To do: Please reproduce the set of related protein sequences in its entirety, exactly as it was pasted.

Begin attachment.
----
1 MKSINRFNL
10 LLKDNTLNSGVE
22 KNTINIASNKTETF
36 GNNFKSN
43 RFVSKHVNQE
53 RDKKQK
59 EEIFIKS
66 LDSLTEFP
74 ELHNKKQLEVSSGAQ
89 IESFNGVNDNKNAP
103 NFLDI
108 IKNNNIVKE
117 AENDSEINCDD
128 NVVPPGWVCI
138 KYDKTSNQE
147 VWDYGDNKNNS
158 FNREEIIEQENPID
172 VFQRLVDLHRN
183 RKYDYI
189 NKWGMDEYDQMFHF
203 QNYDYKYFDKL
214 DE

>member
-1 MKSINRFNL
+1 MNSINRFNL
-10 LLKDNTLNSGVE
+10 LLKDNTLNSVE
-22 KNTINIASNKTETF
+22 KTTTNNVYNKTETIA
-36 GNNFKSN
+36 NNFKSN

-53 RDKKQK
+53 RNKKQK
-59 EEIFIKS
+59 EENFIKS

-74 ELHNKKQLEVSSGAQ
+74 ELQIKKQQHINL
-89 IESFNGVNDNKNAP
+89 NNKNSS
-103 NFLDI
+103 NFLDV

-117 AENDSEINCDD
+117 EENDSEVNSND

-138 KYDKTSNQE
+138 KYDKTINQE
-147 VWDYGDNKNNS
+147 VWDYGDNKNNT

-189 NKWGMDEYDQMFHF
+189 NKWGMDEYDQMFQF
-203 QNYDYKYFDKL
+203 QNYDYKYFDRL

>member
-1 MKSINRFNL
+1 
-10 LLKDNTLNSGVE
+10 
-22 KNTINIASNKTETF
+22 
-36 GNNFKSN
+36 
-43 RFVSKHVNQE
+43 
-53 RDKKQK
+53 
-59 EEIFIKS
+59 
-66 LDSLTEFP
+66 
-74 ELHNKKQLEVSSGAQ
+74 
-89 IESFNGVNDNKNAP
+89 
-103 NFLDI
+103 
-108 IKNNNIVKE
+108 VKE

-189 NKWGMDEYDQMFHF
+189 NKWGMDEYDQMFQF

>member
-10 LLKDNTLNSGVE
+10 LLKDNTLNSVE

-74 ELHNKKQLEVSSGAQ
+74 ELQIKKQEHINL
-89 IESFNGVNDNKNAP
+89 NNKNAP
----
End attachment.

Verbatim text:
1 MKSINRFNL
10 LLKDNTLNSGVE
22 KNTINIASNKTETF
36 GNNFKSN
43 RFVSKHVNQE
53 RDKKQK
59 EEIFIKS
66 LDSLTEFP
74 ELHNKKQLEVSSGAQ
89 IESFNGVNDNKNAP
103 NFLDI
108 IKNNNIVKE
117 AENDSEINCDD
128 NVVPPGWVCI
138 KYDKTSNQE
147 VWDYGDNKNNS
158 FNREEIIEQENPID
172 VFQRLVDLHRN
183 RKYDYI
189 NKWGMDEYDQMFHF
203 QNYDYKYFDKL
214 DE

>member
-1 MKSINRFNL
+1 MNSINRFNL
-10 LLKDNTLNSGVE
+10 LLKDNTLNSVE
-22 KNTINIASNKTETF
+22 KTTTNNVYNKTETIA
-36 GNNFKSN
+36 NNFKSN

-53 RDKKQK
+53 RNKKQK
-59 EEIFIKS
+59 EENFIKS

-74 ELHNKKQLEVSSGAQ
+74 ELQIKKQQHINL
-89 IESFNGVNDNKNAP
+89 NNKNSS
-103 NFLDI
+103 NFLDV

-117 AENDSEINCDD
+117 EENDSEVNSND

-138 KYDKTSNQE
+138 KYDKTINQE
-147 VWDYGDNKNNS
+147 VWDYGDNKNNT

-189 NKWGMDEYDQMFHF
+189 NKWGMDEYDQMFQF
-203 QNYDYKYFDKL
+203 QNYDYKYFDRL

>member
-1 MKSINRFNL
+1 
-10 LLKDNTLNSGVE
+10 
-22 KNTINIASNKTETF
+22 
-36 GNNFKSN
+36 
-43 RFVSKHVNQE
+43 
-53 RDKKQK
+53 
-59 EEIFIKS
+59 
-66 LDSLTEFP
+66 
-74 ELHNKKQLEVSSGAQ
+74 
-89 IESFNGVNDNKNAP
+89 
-103 NFLDI
+103 
-108 IKNNNIVKE
+108 VKE

-189 NKWGMDEYDQMFHF
+189 NKWGMDEYDQMFQF

>member
-10 LLKDNTLNSGVE
+10 LLKDNTLNSVE

-74 ELHNKKQLEVSSGAQ
+74 ELQIKKQEHINL
-89 IESFNGVNDNKNAP
+89 NNKNAP